Purge and Pack

The Inhulsens (Oma, Opa, Aunt Rie, Uncle Bep and Aunt Joe) Arrive in America

The Inhulsens (Oma, Opa, Aunt Rie, Uncle Bep and Aunt Joe) arrive in America.

It’s been over nine months since my last post. And as I said in that post, it had been six months before that. I really do suck at blogging.

This pattern may continue but, today, I’ll pretend that it won’t. Why today? Because I’m putting off purging and packing our stuff.

In the last nine months, I changed jobs, lost my Oma and got pregnant. And now we’re moving to a new neighborhood.

Pregnancy is overwhelming. I’m often awake at night wondering how we will raise another human being. In a small two-bedroom apartment. In Los Angeles. And what opinions do we listen to. What brand of baby gadgets do we get. And will it all fit in our apartment. Where will we finally find a daycare. What will our baby girl look like. Will she be healthy. And how will we ever choose between gray and charcoal for the nursery.

And then I look at the photo above. And feel ashamed. And so ridiculously lucky at the same time.

My Oma had a lot of hardship and heartbreak throughout her 91 years. More than any of us even know about. She struggled through war. Through pain. She left loved ones. Left belongings. And she boarded a boat to a foreign country with only her husband, three children and faith.

She still managed to love and care for her family. She lived for her children and gave so much love. I am where I am because of her.

We have too much crap. In our houses. On the Internet. In our heads.

Time to purge and pack. And have faith.

I Suck at Blogging


It’s been nearly 6 months since my last post. The only reason I’m blogging now is because I’m waiting for my name to be (or not be) called at jury duty. 

But I keep this blog active because I want to be a blogger. I want to express myself and organize my thoughts. And maybe entertain or at least connect with one or two people. I read other consistent blogs (like a peer’s The Dinner Party Association and the genius Seth Godin’s). I get inspired. And then I don’t do anything about it.

Why? Because it’s way easier and less risky to veg in front of a TV. (Although my recent Breaking Bad binge was a legitimate excuse for like everything I wasn’t doing). 

I used to want to be an actor and only until I actually tried to work as one, did I realize that, guess what, I didn’t want that anymore. The only way for us to know if what we want will actually satisfy us is to go after it. DO it. And not when everything feels just right. That feeling will probably never happen. For example, I had some thoughts before starting this post but had no idea what words would form as I typed. And that uncertainty is part of what stops me from starting.

So if I actually want to have a blog, perhaps I should actually blog.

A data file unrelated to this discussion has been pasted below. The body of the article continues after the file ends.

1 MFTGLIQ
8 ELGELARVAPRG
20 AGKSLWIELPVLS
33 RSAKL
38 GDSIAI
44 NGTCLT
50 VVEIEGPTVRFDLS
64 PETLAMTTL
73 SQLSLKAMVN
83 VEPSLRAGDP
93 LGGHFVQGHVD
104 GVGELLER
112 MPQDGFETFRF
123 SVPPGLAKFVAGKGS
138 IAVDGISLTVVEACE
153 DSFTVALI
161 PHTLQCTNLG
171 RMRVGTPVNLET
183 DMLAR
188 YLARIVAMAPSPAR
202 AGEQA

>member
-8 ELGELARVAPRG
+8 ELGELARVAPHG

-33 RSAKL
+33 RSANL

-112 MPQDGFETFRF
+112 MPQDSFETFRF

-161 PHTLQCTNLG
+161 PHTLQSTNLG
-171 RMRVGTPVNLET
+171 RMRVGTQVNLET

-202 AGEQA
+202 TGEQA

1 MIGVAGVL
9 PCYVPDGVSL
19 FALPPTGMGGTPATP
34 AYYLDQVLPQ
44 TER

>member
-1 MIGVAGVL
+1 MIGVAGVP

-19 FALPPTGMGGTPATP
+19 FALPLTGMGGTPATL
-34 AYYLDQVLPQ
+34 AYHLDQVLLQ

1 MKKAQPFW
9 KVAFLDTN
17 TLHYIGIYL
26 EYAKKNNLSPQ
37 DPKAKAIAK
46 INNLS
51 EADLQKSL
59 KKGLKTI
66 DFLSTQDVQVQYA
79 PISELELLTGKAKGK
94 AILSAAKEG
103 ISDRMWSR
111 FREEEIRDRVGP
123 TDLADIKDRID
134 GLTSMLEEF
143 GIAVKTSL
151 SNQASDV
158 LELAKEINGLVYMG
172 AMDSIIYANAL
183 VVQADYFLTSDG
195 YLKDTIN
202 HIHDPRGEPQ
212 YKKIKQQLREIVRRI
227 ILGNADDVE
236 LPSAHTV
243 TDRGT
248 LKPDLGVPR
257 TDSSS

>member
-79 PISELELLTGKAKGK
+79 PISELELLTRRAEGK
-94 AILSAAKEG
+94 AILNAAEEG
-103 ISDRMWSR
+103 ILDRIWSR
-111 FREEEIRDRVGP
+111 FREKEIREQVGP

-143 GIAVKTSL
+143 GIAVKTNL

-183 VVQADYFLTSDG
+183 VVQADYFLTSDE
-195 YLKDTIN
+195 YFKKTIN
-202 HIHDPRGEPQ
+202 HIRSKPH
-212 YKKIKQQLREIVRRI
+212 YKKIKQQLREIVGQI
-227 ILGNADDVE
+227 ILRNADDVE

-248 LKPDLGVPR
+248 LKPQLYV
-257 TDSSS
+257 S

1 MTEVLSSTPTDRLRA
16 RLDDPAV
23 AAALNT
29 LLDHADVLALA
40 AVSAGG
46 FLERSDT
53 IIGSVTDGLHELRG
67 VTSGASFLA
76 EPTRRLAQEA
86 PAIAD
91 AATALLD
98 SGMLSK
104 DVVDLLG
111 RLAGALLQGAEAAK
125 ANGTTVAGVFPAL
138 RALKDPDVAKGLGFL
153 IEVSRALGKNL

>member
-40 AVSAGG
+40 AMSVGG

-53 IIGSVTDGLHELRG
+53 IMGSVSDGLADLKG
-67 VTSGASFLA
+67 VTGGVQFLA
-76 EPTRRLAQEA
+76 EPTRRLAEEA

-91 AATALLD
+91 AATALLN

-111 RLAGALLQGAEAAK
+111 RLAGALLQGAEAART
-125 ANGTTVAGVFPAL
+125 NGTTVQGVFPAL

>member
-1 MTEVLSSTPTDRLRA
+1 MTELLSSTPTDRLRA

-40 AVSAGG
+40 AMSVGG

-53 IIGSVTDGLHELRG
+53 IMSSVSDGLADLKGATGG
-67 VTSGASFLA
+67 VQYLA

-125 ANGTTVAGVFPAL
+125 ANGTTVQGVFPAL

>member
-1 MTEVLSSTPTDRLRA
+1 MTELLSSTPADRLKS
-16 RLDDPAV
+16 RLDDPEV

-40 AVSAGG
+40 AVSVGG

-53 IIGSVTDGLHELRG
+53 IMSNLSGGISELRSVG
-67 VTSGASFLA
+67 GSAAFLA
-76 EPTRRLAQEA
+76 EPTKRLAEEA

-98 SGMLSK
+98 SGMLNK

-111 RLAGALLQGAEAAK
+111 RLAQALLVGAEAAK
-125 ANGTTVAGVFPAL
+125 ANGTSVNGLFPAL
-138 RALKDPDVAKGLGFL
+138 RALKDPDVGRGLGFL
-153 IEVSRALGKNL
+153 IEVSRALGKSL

I’m committing myself to doing at least two posts a month. Like founder of Accidental Creative and author, Todd Henry pointed out after his conversation with writer Sarah K. Peck:

“Take small, strategic steps each day to get uncomfortable and to stretch yourself. Over time, these add up to a high capacity for change and growth.”

So I will not commit to a weekly post just yet. Two a month. I can do that.

Starting after the Breaking Bad finale on Sunday.



A shot of Reagan National Airport from the train platform.

I kinda love flying.* Among the annoying travelers and awkward security checks, there’s a reminder of life’s awesomeness. So many people and interesting stories.

For example, the three diverse guys that surrounded me on my first leg to Washington, D.C.:

  • An older Jewish male art auctioneer who frequently says “hm” with an admirable red-eye sleep routine complete with eye mask, pillow and blanket.
  • A curious blond male professor and art collector wearing a vest and small glasses (of no relation to the auctioneer).
  • A rough, raspy voiced divorced male construction worker with two daughters on opposite sides of the country and who claims his latest girl is “his heart”.

I recently went to a taping of Sir Ken Robinson‘s upcoming PBS special. He is a gifted, brilliant author/speaker/human whose mission is “to transform the culture of education and organizations with a richer conception of human creativity and intelligence.” (Watch his hugely popular TED Talk here) He spoke about his new book Finding Your Element (to be released May 21), giving snippets of ways to discover your talents and passions (no matter how old you are).

One of his talents is storytelling with bits of humor and connecting with people. At one point he asked us how many people have ever lived on the planet. People rose their hands and gave their guesses. He answered with something along the lines of “no one knows” and went on to point out that out of these X number of people, no one has ever been like us. No one ever will. We are unique. Made in the way we were meant to be made. Each given our own innate talents and passions.

It’s pretty powerful when you really think about it. Not one person is the same as another one. Not one is the same as me. Or the art auctioneer. Professor. Construction worker. 

Not one is the same as you.

And thank goodness not all are the same as the obnoxious announcer screeching in the mic at 7 am at Gate 23 in Philly.

* It should be noted that I wrote most of this post on maybe an hour of sleep on my way to a vacation in D.C. I noticed my feelings were a tad different heading back to reality.



Sherren, Justin Timberlake and Me. This photo is real.

There are a bazillion books, websites and coaches all focused on helping us find happiness. Discover our passions. Live our best life (thank you Oprah). It’s overwhelming.